Open access

Brian J. Schutte, Abdur Rashid, Israel Marquez, Erik A. Lehnhoff, and Leslie L. Beck

Seaside petunia (Calibrachoa parviflora) is a mat-forming plant species that was recently reported in fall-seeded onion (Allium cepa) in the southwestern United States. To initiate development of herbicide recommendations for seaside petunia in onion, we conducted a study to determine seaside petunia susceptibility to commonly used herbicides for broadleaf weed control after onion emergence. Our study included herbicides applied at below-label rates, which provided insights on seaside petunia responses to reductions in the amount of herbicide available for plant absorption. For herbicides with preemergence activity, our growth chamber study indicated that soil applications of flumioxazin or oxyfluorfen (0.06 and 0.25 lb/acre, respectively) prevented seaside petunia seedling emergence when applied at 0.125×, 0.25×, 0.5×, and 1.0× the labeled rates for onion. Labeled rate treatments of dimethenamid-P (0.84 lb/acre) and S-metolachlor (0.64 lb/acre) inhibited seedling emergence similar to labeled rate treatments of flumioxazin and oxyfluorfen; however, below-label rate treatments of dimethenamid-P and S-metolachlor resulted in diminished control of seaside petunia compared with the labeled rate treatments. Following labeled rate applications of dimethyl tetrachloroterephthalate [DCPA (6 lb/acre)] and pendimethalin (0.71 lb/acre), more than 50% of seaside petunia seedlings emerged compared with the nontreated control. For herbicides with postemergence activity on weeds, our greenhouse study indicated that bromoxynil at 0.37 lb/acre, flumioxazin at 0.06 lb/acre, and oxyfluorfen at 0.25 lb/acre equally reduced growth of seaside petunia plants that were small at the time of spraying (stem length, 1–2 cm). Postemergence control of seaside petunia with oxyfluorfen and flumioxazin decreased as plant size at spraying increased; however, bromoxynil effects on seaside petunia remained high as stem length at spraying increased from 5 to 12 cm. Based on the results of this study, we conclude that promising herbicide programs for seaside petunia in onion include oxyfluorfen or flumioxazin for preemergence control and bromoxynil for postemergence control. These herbicides, alone and in combination, should be evaluated for seaside petunia control and onion phytotoxicity in future field trials.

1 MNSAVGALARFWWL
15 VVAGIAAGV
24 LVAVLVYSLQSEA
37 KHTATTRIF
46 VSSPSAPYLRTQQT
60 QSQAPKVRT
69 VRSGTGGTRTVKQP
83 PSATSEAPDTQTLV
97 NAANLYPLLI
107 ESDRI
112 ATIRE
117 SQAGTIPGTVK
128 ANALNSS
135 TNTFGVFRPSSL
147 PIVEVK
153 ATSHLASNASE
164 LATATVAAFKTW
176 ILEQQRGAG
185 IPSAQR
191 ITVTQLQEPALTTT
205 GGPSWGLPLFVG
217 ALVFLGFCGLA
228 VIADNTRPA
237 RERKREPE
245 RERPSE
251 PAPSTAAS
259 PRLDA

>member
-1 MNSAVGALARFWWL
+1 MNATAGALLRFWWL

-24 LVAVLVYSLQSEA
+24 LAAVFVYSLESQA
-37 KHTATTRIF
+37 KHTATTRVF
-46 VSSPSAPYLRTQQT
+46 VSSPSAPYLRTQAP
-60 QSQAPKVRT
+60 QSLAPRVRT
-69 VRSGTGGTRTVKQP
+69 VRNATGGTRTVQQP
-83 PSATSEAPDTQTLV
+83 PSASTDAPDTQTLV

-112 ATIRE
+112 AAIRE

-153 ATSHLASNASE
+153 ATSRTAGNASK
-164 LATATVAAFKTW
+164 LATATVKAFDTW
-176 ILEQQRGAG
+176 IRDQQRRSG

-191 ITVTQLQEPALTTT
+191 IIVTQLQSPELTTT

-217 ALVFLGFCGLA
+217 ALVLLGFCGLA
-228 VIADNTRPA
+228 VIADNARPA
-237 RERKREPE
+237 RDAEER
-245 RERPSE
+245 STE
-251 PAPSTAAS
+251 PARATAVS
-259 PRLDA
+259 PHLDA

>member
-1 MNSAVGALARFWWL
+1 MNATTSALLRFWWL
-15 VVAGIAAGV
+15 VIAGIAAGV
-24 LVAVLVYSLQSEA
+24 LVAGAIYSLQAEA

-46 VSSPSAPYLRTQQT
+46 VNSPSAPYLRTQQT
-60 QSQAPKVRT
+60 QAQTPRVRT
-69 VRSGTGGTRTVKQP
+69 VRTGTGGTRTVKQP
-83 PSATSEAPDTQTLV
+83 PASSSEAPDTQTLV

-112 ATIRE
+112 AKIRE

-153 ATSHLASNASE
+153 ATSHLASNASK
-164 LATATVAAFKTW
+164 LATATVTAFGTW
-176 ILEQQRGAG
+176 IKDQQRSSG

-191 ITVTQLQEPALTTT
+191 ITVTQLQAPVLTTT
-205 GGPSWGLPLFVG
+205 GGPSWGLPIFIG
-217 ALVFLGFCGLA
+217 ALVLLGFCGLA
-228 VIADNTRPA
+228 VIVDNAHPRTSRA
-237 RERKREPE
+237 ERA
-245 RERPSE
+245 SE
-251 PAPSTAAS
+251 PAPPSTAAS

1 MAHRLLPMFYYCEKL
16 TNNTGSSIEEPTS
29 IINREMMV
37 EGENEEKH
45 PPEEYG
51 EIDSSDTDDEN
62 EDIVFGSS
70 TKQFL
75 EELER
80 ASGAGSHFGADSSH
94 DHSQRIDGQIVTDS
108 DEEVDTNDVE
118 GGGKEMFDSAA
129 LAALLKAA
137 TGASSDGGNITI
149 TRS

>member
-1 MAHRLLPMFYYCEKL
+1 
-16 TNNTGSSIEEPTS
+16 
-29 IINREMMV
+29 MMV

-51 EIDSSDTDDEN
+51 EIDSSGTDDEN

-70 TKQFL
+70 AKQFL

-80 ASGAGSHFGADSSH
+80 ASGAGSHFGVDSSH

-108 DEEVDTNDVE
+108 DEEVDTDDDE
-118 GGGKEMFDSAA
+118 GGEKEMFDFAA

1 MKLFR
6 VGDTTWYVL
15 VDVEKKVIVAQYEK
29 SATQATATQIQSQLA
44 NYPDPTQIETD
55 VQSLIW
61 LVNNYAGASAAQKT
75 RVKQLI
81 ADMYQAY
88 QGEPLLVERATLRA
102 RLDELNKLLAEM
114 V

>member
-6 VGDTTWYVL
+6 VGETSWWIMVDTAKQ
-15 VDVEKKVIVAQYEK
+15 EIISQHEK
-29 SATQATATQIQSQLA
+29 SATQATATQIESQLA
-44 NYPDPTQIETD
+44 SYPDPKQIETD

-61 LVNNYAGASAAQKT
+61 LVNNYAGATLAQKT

Open access

Mingxia Wen, Peng Wang, Weiqin Gao, Shaohui Wu, and Bei Huang

Selenium (Se) fertilizer has a good effect on many field crops, but there are few reports on the application of Se fertilizer on citrus. We investigated the effects of 0 mg/L (CK, water treatment), 50 mg/L, 100 mg/L, 150 mg/L, and 200 mg/L sodium selenite aqueous solutions on the growth, nutrition, and fruit quality of 15-year-old citrus unshiu (Citrus reticulata Blanco cv. Succosa). The results showed that a low concentration of Se fertilizer promoted the growth and development of the citrus plan, and a high concentration of Se fertilizer was found to slightly inhibit the growth and development of the plant. Among the different treatment groups, 150 mg/L selenium fertilizer showed have the best effect on these evaluated parameters. The results thus suggest that 150 mg/L of Se fertilizer promotes the formation of chlorophyll in the leaves of the test plant and increases the longitudinal and transverse diameter of the fruits and weight of single fruit, significantly enhancing the activity of antioxidant enzymes in the leaves, promoting the absorption of nutrients in the leaves, increasing the contents of total sugar and vitamin, and decreasing the acidity in the fruits and the pericarp thickness. It also promoted the accumulation of the total selenium content in the leaves and fruits and consequently improved the quality of the fruits. These results showed that appropriate concentration of Se treatment can improve the activity of antioxidant enzymes to enhance plant stress resistance, regulate the content of sugar and acid in fruits, and improve the quality of fruits.

Open access

Karen K. Schneck, Cheryl R. Boyer, and Chad T. Miller